- Speaking of which: A cleaned up Mel Gibson seems almost cute these days—or am I just going soft?
- The tour bus shtick threatened to be this year’s suitcase, but the payoff was way better, if coming off a tad canned.
- The billowing sails being lofted around by dancers in the Moana number made me wonder if Debbie Allen was back aboard.
- The In Memoriam segment was the gayest thing ever televised! They included Patty Duke (and used a clip from the camp classic Valley of the Dolls)! Zsa Zsa Gabor! Debbie Reynolds! Carrie Fisher! Lupita Tovar, who was the mother of Susan Kohner (Imitation of Life) and grandmother of the Weitz brothers! John Hurt, who played British dandy Quentin Crisp in The Naked Civil Servant! And Nancy Davis Reagan! Whoops, skip that last one.
And just as I was about to turn off the TV, someone ran onstage and announced that Moonlight hadn’t actually won—it was Hacksaw Ridge! Kidding. The shitshow was already legendary enough as it was—the biggest upset in Oscar history and the biggest mixup too. Praise God.
CIS ME, CATE
A certified Oscar winner, Cate Blanchett, turns out to make a great drag queen. In fact, she’s so good, she totally passes for a woman! Let me explain: Last week, at the legendary Stonewall Inn, Cate was one of the stars of a drag-filled revue created by Jason Hayes, who does hair and makeup for Cate’s Broadway play The Present and who organizes Disarm Hate rallies. He also happens to be an accomplished drag queen named Margeaux Powell, so he put together a spectacular evening of tucking and syncing to benefit the Newtown Action Alliance, an anti-gun-violence group that does great work. Margeaux started the night doing a version of Adele’s “Hello” addressed to Paul Ryan, who never seems to be home when we call about health care. (Blanchett was one of two backup gals at the end of the number, though she was so dolled up, drag style, that I wasn’t totally sure at first).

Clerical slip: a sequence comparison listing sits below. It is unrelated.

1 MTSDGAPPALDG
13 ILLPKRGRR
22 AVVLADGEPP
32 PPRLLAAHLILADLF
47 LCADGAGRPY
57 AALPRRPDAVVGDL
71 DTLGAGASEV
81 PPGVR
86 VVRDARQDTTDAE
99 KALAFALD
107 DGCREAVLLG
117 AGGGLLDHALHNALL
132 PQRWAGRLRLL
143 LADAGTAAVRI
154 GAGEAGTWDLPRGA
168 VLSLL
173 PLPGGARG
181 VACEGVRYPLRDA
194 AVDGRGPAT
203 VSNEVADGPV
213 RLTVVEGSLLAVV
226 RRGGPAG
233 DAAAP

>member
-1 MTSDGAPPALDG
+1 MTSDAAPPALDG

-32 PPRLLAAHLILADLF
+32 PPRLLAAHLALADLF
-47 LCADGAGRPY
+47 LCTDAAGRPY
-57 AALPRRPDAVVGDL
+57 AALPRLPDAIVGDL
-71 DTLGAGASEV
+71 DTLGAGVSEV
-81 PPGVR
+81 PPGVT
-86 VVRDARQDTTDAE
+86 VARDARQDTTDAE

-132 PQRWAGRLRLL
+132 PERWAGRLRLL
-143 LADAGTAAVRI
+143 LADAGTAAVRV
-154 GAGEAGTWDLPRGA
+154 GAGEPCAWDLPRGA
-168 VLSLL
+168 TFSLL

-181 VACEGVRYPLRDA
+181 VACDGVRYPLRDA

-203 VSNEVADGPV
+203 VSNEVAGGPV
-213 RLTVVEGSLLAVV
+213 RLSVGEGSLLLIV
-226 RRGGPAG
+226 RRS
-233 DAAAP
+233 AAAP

Also performing were NYC bombshells Brenda Dharling and Tina Burner, who wowed the crowd with their showmanship, plus an assortment of other dazzling performers like trans icon Candice Cox, Tia Douglas, and Aurora Sexton (two of whom did Madonna numbers, proving the old dame’s still got it). The night wasn’t preachy and even better, it presented drag that was celebratory and woman-loving without any of the misogyny that sometimes permeates the field. And at the very end, Margo brought out Cate Blanchett, decked out in a gold bustier, tuxedo jacket, and bejeweled drop earrings, for her spotlight number. Cate walked through the crowd while deftly lipsynching to the 1960s feminist anthem “You Don’t Own Me” as people held out money for her to grab. At this point, I was convinced that instead of “Broadway Revue,” the evening should have been called “Gowns, Not Guns.” Fabulash.
My old nightclub cohort James St. James, who’s an acclaimed author, is thrilled about the new movie version of his book Freak Show, and so am I. The award winning book detailed a flamboyant teen who boldly runs for homecoming queen at his uptight high school. I asked James how he feels about the movie and he replied, “I’m over the moon, of course. It took a loooong time to get made—eight years! But the bullying theme feels really timely. And all the credit goes to [director/co-producer] Trudie Styler. She is a force of nature. She got shit DONE.”